Today’s morning session, the sixth day of the 68th Seminci, had on the festival’s set some of the guests directly related to the activities around India, this year’s guest country. Among those present at the session, Carlos Heredero, editorial director of Caimán Cuadernos de Cine and coordinator of the book ‘El cine de la India: tradiciones, rupturas y disidencias’ (Indian cinema: traditions, ruptures and dissidences) occupied a privileged place.
As Javier Estrada, programmer of the 68th edition of the Semana de Cine and conductor of the session, explained, the starting point for the retrospective was a question: How much do we really know about Indian cinema in Spain? “The answer left us unsatisfied and we wanted the role of India this year at Seminci to be enlightening,” he said.
The book, the first to be published in English and Spanish in the history of the editorial production of the Semana de Cine, is ambitious. “It is possibly one of the most complete publications on Indian cinema in Spanish,” said the presenter, and then Heredero explained why: “The most interesting study that exists in Spain on Indian cinema is by Alberto Elena, a chapter in the book ‘Los cines periféricos: África, Oriente Medio, India’ (Peripheral Cinemas: Africa, Middle East, India). From there, our task was to compose a book that put the focus on different moments in the history of Indian cinema and that was representative”.
Both Caimán Cuadernos de Cine and the International Film Festrival of Valladolid agreed on the approach: to make a book that would not only support the programmed cycle, but would also be an extension to the history of Indian cinema as a whole.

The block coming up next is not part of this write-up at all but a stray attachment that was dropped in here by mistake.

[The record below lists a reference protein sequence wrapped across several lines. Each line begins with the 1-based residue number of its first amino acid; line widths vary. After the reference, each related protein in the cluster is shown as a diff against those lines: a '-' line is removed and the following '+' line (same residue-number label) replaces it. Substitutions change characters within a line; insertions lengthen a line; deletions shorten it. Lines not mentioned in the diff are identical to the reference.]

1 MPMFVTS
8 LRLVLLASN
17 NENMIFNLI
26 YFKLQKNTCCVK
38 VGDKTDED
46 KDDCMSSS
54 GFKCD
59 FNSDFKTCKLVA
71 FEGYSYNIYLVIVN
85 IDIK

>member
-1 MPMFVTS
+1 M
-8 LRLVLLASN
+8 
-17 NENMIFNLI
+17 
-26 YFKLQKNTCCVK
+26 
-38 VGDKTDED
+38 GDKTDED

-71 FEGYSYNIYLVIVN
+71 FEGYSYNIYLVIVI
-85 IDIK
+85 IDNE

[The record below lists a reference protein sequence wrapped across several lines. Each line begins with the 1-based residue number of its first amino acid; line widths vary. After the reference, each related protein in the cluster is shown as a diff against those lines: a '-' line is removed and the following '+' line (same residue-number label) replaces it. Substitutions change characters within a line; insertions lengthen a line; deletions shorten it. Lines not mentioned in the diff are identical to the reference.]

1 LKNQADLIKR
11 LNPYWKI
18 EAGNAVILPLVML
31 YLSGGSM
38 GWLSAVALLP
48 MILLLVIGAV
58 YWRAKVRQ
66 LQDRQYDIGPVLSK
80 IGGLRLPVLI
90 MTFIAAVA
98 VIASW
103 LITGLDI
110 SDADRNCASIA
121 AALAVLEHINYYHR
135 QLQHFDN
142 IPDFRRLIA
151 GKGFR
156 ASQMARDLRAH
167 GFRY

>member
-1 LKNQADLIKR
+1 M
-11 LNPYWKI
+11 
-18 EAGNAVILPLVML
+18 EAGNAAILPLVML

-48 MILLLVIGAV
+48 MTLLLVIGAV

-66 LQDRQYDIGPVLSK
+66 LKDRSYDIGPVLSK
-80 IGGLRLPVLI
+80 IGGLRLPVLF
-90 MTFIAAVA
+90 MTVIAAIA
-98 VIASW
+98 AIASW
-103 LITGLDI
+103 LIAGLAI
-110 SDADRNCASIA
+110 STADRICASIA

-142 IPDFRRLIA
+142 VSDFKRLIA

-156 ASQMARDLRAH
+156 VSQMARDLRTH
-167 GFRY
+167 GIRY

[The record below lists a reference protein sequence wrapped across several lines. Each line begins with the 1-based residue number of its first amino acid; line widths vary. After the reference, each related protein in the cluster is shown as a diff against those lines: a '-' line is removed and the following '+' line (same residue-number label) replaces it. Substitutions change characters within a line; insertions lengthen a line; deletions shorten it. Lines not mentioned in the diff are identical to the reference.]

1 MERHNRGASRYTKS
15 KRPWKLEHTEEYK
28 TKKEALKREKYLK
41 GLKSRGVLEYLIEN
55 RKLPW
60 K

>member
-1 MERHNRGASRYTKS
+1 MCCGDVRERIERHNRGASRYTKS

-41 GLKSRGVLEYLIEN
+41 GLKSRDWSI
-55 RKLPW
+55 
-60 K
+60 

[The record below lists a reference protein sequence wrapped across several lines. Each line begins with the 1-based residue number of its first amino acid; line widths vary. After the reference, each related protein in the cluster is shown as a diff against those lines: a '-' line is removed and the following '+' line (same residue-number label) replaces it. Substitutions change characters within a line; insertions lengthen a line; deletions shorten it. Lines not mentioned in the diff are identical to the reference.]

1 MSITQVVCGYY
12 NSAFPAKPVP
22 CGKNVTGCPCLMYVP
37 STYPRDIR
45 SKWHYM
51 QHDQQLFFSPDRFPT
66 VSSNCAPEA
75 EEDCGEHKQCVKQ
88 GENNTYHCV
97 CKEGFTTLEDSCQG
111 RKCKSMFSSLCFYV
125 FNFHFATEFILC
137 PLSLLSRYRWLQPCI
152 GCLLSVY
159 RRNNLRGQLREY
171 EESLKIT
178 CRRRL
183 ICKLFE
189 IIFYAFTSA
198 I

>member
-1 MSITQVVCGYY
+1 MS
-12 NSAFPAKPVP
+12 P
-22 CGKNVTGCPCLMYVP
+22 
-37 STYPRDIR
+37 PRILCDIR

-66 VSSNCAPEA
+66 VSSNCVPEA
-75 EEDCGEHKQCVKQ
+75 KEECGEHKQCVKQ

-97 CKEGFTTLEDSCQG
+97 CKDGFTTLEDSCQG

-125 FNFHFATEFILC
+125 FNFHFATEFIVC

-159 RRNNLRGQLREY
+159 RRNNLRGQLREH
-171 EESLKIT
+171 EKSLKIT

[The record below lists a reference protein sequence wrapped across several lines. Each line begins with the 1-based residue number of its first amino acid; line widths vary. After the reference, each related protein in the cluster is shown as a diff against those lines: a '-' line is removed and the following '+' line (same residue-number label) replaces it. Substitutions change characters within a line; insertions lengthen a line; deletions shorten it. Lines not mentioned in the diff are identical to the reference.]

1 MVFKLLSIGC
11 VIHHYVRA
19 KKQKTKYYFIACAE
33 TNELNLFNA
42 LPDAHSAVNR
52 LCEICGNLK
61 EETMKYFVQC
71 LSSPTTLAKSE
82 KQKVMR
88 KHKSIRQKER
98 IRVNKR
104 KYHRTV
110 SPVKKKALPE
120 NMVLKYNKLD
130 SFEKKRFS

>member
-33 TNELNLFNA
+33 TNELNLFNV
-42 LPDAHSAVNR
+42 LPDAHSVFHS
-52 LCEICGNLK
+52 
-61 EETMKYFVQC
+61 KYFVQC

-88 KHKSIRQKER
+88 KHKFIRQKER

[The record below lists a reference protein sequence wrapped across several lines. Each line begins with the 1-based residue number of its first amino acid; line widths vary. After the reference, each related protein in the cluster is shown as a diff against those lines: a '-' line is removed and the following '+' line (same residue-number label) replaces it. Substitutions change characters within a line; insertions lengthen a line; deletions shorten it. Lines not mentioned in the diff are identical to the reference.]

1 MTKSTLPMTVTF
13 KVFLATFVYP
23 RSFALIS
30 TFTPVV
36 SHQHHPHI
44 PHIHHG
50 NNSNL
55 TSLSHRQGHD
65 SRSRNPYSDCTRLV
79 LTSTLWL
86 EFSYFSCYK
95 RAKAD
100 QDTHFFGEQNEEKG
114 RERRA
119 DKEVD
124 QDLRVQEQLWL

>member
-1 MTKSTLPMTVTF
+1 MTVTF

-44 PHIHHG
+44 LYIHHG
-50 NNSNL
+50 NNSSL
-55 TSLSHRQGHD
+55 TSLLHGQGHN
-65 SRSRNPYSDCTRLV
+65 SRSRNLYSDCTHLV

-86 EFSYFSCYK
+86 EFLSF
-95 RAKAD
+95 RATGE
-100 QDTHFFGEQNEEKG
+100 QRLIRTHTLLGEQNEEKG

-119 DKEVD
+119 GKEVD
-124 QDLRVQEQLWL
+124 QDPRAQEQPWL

“The pretense was impossible,” Heredero signed off. “At the present time alone, from April 21 to February 22, the latest available data, the Indian industry produced 1691 feature films for theatrical release and 1195 for the video market. In the same period there were 961,000,000 tickets sold in its territory alone. If we multiply this by the history of Indian cinema, we will understand that it is unbearable”.
Having ruled out the impossible, a list that did not include producing a book in record time, the coordinator, editor (César Combarros), translators (Gabriela Guerra, Juanma Ruiz and Elsa Tébar) and authors got down to work. “We have limited ourselves to coordinating the work of critics, scholars, university researchers… the most prestigious specialists in Indian cinema, who have worked from India and from other universities around the world”. The strategy was to select different moments in the history of India, and from that perspective they looked for representative moments: “From silent films to the classical stage and the multiple contemporary realities“. In other words, far beyond Bollywood. As a result of this selection, they avoided falling into reductionism and superficiality in the treatment of history, as the coordinator explained.